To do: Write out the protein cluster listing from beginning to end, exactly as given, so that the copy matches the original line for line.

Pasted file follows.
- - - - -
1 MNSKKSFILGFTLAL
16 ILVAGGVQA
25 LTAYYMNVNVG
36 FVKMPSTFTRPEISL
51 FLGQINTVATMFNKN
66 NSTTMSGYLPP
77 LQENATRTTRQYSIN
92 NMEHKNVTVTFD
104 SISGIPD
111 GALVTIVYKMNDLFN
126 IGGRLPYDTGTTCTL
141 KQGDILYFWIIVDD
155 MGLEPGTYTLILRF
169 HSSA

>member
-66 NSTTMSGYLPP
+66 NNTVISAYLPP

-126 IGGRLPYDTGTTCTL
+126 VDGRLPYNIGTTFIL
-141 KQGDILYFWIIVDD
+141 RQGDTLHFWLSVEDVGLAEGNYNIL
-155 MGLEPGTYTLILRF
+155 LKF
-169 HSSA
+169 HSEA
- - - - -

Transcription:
1 MNSKKSFILGFTLAL
16 ILVAGGVQA
25 LTAYYMNVNVG
36 FVKMPSTFTRPEISL
51 FLGQINTVATMFNKN
66 NSTTMSGYLPP
77 LQENATRTTRQYSIN
92 NMEHKNVTVTFD
104 SISGIPD
111 GALVTIVYKMNDLFN
126 IGGRLPYDTGTTCTL
141 KQGDILYFWIIVDD
155 MGLEPGTYTLILRF
169 HSSA

>member
-66 NSTTMSGYLPP
+66 NNTVISAYLPP

-126 IGGRLPYDTGTTCTL
+126 VDGRLPYNIGTTFIL
-141 KQGDILYFWIIVDD
+141 RQGDTLHFWLSVEDVGLAEGNYNIL
-155 MGLEPGTYTLILRF
+155 LKF
-169 HSSA
+169 HSEA